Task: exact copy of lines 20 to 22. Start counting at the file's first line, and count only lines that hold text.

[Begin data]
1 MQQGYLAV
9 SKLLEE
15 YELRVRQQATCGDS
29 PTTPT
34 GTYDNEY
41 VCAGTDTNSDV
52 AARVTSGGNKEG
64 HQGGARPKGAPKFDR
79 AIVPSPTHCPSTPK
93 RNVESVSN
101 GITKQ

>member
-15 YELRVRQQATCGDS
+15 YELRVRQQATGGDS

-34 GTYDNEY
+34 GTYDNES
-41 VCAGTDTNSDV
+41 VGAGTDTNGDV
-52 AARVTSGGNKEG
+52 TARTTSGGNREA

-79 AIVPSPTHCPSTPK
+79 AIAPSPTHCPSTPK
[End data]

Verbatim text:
+52 TARTTSGGNREA

-79 AIVPSPTHCPSTPK
+79 AIAPSPTHCPSTPK